© 2017 by Paul Holberton publishing

Jean de Carpentin's Book of Hours

£50.00 Regular Price
£25.00Sale Price

In the 1470s, one of the most innovative artists working in Bruges illuminated a Book of Hours for Jean Carpentin, lord of Gravile and prominent citizen of Normandy. Known as the Master of the Dresden Prayer Book after one of his other masterpieces, this artist and members of his workshop enriched the pages of Carpentin’s manuscript with miniatures, historiated initials and boldly coloured borders in which human figures, monsters and monkeys are framed by twisting branches of acanthus. The manuscript’s rich programme of illumination includes 22 full-page miniatures, 42 historiated initials, and 64 borders incorporating biblical and apocryphal subjects as well as the Master’s characteristically stocky peasants engaged in quotidian (and sometimes profane) activities.


The figures that populate the Master’s borders are busy with activities that relate to the adjacent miniatures. Many of the borders contain a sensitive development of the miniature’s themes. In the borders adjacent to the miniature of Pilate washing his hands, Pilate’s wife is tempted by the devil and a carpenter begins to fashion the cross; opposite, Christ is tormented as he carries the cross, and in the margin Judas repents, commits suicide, and is tormented by a simian winged devil.  On other pages, the Master’s stocky peasants carry wood, fight monsters and play games seemingly oblivious to the dramatic narratives unfolding nearby.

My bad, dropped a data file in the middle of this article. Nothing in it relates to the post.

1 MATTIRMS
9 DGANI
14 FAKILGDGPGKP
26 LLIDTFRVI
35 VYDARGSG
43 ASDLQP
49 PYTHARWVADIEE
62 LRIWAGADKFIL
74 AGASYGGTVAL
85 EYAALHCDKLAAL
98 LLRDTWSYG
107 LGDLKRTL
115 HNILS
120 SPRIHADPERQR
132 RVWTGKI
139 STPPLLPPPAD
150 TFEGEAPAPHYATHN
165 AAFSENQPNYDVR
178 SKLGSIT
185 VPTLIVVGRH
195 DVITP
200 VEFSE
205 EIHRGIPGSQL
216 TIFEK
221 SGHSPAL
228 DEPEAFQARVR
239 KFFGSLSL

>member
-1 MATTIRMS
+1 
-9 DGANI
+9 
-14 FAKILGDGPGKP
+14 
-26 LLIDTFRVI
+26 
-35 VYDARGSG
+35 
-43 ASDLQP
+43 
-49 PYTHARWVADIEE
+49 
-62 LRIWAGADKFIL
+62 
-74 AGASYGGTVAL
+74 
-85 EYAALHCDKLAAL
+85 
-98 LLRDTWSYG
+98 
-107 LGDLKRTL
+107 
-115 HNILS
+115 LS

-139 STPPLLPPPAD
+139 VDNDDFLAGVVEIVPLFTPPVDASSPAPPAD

Until the late 1990s the Carpentin Hours was virtually unknown to scholarship. The present study is the first detailed assessment of this important manuscript, which is a magnificent demonstration of the Dresden Master’s wit, invention and technical virtuosity.

  • By Alixe Bovey

    248 pages, hardback

    255 x 255, 120 colour illustrations
    ISBN: 978 1 903470 95 4

  • In the press

    "For a book to please all of the people of the time is never an easy task, but this is a book for book-lovers of every kind, whether scholars or the general public"—Cassone, March 2012